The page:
Learn All The Reasons You Should Visit ManningtonApril 19, 2018
Once known as Koontown, Mannington was a leading center of commerce with the oil and gas industry, coal mining, sanitary pottery and leather. Traces of early history can still be found throughout the city proper and beyond.
If you are a fan of country diners, fairs & festivals and history, Mannington is a must-visit.
First stop is the Hamilton Round Barn, built in 1911 as a dairy farm. It’s now a massive museum at 66 feet in diameter and 75 feet high at the center. Aside from the ancient farm equipment, this museum may or may not be the last round barn of its kind. (In 1985, there were only five round-ish barns in the state.)
Throughout the summer, catch country, bluegrass and gospel tunes on the fourth Saturday of the month. You can imagine, with a round barn, the acoustics are amazing.
Round barn dairy farming might be a thing of the past, but trades are still in. Learn one at Never Enough Fabrics and Quilting. This isn’t just a store but a classroom! Take a class, get supplies, and start quilting!
Drive down the road to educate yourself as generations past have done at Wilson School Museum. Once an elementary school, it is now – you guessed it – a museum. A whole other era awaits you! Stumble upon the history of mountain musical instruments, relics of the Bower’s Pottery, a 1900’s South Penn Oil Co. gas station and a Chessie System caboose. But wait! There’s more! See how life was lived in an 1870’s log cabin, fully restored and furnished. Get up close and personal with WV history when you see on display Francis Pierpont’s bed, dresser and chair.
Across the street is Big Momma’s Pizzeria, which basically says it all, but I’ll expound. It’s deep dish (big) pizza cut in a (big) square the size of a (big) table. Don’t let the (big) size deter you; there’s a Little Momma and a Mini Momma pizza. And there’s quite literally something for everyone: waffle fries, bacon cheese fries, cheesy bread, wings and even more on the menu than that.
Now back to history, The New Deal arts projects provided work for jobless artists, but they also had a larger mission: to promote American art and culture and to give more Americans access to what President Franklin Roosevelt described as “an abundant life.” The projects saved thousands of artists from poverty and despair and enabled Americans all across the country to see an original painting for the first time, attend their first professional live theater, or take their first music or drawing class.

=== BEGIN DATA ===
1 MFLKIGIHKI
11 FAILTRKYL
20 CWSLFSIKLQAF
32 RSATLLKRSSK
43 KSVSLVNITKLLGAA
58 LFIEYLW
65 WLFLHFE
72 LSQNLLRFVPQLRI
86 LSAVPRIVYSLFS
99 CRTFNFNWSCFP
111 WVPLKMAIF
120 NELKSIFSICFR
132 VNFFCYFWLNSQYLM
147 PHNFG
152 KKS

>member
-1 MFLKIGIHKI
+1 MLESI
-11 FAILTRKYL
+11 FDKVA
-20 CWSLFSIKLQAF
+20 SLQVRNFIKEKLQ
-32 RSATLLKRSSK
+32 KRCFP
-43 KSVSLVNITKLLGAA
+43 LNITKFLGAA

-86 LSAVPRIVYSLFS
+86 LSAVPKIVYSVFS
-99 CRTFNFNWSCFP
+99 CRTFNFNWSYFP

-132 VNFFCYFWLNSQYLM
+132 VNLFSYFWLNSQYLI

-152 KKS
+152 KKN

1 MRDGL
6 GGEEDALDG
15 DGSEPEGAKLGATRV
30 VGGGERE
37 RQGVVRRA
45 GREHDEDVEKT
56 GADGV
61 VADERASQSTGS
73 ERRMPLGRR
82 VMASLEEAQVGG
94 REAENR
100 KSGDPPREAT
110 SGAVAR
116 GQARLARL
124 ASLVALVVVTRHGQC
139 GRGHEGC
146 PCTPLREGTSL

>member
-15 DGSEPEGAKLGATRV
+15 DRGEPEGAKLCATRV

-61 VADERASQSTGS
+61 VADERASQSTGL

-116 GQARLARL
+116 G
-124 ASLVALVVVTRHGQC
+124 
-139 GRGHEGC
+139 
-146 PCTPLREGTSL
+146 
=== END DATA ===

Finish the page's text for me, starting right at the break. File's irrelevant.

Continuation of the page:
Stop by the Mannington Post Office when you are in town and check out one of the few remaining murals left in West Virginia.
In the good ol’ days, the front porch was a necessity that acted as an outdoor living room, where family and neighbors would retire after the activities of a long day.
In Mannington, Our Back Porch is now the communal gathering place. Look beyond the hackneyed ice cream floats in favor of espresso and Shirley Temple floats. Try one of the many signature Arctic Freezes: homemade blackberry cobbler, french toast, lemon cream pie, and about a million more. (That’s an estimate, not an exact count). Occasionally you might even see neighbors gathered to hear live music on the porch.
If you prefer the quintessential flavor combos, head to T&L Hot Dogs. It’s the place to go for all things classic. Get that hot dog you’ve been craving, a burger, and fries, maybe a pepperoni roll or a baked potato with all the fixins.
Now, we’re moving onto Mead Avenue and Walnut Street where more history awaits. The Mannington Vietnam Veteran Memorial is a beautiful statue to honor and remember the Mannington residents killed in the war between 1959 and 1975. Statues and memorials are dedicated all over the county to remember and honor the men and women who served their country and gave their lives.
After such a weighty visit to something so significant, we’ll need to take a mini break. How about some kielbasa and brisket melt? Baby B’s Barbeque & Cafe has the best of both wings and breakfast! This place is the real deal … and they have it too! The Reel Deal is two 1/3 lb of angus burgers between grilled cheese sandwiches. Enjoy! (Yeah, it will be the true test of how much food you can eat at once. Good luck!)
If you are in town in June, follow the scent of BBQ to the Mannington Fairgrounds for the Smokin’ on the Buffalo BBQ Brawl. You’ll be able to catch the Real Shoot Wrestlers in action, too.
Mario’s New York Style Restaurant is actually a very well rounded restaurant. It has more than just pizza, though that’s really all they’d need. But the stromboli, the calzones, the lasagna are more than appreciated in this Appalachian town. That’s why Mario’s is even more than Italian food; it provides the best of a good hometown breakfast with biscuits and gravy, home fries and egg sandwiches.